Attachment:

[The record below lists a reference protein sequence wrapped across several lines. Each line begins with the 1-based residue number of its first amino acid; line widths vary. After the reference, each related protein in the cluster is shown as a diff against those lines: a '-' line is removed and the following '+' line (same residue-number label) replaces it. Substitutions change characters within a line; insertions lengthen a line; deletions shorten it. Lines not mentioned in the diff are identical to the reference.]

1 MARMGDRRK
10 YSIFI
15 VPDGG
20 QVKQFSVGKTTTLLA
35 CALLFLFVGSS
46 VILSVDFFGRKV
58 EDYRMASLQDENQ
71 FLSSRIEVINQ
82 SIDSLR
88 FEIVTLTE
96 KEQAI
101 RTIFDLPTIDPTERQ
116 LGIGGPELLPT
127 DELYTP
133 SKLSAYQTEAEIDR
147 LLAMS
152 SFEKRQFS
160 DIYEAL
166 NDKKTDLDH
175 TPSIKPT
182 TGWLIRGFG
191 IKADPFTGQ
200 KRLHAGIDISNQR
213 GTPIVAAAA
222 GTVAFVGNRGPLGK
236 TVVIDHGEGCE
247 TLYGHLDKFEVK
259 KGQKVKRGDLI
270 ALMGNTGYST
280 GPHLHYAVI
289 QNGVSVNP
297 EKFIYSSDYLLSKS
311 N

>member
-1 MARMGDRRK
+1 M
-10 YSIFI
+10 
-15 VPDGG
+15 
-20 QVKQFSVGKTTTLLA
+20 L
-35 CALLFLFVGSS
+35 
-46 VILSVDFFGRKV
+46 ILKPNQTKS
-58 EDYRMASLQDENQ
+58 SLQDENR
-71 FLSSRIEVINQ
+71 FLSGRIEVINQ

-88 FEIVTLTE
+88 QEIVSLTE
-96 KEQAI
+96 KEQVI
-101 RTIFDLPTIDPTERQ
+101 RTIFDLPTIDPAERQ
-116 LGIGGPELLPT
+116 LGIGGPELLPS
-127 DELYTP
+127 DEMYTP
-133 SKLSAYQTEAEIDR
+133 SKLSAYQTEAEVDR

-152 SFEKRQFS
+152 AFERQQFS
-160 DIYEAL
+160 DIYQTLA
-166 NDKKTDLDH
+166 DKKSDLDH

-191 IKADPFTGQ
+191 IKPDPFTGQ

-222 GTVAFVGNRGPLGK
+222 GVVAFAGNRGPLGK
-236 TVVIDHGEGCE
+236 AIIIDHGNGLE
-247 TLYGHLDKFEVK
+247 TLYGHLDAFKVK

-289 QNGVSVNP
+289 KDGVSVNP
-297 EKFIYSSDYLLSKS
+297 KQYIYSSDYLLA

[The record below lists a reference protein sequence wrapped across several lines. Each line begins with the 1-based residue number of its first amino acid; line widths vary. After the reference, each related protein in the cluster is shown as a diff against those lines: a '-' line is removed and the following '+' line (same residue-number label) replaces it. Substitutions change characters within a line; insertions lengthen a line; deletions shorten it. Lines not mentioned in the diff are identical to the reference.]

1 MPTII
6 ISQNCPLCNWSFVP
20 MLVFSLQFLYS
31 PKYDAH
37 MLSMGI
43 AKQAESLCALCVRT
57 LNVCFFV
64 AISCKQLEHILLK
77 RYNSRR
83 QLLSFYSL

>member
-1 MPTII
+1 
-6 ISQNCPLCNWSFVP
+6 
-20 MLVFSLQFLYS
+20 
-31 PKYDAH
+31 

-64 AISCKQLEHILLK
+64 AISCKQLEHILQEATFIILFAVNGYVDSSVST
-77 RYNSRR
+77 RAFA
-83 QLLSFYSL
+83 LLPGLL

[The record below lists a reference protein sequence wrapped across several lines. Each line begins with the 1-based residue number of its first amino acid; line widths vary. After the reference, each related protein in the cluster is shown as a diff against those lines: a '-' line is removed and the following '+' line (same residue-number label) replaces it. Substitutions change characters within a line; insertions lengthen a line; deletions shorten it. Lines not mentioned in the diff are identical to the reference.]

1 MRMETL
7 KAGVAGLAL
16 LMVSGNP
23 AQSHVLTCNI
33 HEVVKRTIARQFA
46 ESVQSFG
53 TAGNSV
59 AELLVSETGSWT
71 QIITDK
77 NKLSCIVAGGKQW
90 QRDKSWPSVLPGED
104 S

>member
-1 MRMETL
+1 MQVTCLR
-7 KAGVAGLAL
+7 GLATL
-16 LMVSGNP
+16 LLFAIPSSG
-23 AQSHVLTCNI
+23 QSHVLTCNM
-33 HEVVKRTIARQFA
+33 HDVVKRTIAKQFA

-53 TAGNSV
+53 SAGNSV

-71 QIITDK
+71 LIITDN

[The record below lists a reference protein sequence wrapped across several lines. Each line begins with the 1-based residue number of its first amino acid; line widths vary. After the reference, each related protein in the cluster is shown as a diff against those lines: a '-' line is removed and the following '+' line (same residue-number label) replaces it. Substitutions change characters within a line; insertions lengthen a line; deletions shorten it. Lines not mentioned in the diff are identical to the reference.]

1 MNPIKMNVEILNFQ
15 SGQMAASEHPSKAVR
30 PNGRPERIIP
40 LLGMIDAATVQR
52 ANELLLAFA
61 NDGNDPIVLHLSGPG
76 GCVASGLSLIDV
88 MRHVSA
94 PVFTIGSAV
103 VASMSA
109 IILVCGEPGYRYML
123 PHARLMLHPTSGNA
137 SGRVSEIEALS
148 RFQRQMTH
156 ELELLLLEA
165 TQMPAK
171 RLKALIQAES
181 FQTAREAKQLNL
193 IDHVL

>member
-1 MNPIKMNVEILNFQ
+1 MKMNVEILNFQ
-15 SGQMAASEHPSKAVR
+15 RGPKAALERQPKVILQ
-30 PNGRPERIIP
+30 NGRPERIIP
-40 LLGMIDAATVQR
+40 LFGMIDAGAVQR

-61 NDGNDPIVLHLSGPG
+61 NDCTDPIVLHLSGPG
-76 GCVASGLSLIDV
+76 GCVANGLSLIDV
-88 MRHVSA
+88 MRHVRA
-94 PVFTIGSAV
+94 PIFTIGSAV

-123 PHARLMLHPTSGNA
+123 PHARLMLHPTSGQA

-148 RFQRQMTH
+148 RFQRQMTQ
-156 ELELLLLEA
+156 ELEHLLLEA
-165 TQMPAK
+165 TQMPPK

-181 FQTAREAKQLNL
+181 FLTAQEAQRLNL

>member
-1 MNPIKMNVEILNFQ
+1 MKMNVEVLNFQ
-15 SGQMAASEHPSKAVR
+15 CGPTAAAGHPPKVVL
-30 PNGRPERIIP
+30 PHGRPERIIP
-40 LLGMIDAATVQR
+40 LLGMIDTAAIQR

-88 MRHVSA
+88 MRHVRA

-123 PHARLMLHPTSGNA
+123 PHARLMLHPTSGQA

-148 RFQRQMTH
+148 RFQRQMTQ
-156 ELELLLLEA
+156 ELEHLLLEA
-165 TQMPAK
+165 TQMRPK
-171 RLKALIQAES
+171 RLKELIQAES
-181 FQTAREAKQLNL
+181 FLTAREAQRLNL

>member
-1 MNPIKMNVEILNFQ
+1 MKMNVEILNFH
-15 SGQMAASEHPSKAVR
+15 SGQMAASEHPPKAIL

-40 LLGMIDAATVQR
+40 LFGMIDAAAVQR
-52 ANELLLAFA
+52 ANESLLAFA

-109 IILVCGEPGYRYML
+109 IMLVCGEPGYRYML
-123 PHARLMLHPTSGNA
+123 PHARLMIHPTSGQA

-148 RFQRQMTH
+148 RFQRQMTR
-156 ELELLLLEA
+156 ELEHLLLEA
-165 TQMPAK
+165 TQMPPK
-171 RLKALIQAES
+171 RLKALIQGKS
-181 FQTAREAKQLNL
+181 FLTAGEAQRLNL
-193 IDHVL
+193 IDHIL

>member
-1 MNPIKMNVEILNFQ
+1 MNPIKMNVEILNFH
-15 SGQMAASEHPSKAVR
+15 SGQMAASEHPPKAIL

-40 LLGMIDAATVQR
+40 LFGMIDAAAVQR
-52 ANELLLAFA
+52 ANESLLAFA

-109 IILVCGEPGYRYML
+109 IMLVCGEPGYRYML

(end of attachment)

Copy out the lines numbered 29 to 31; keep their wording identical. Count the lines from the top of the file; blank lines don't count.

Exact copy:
259 KGQKVKRGDLI
270 ALMGNTGYST
280 GPHLHYAVI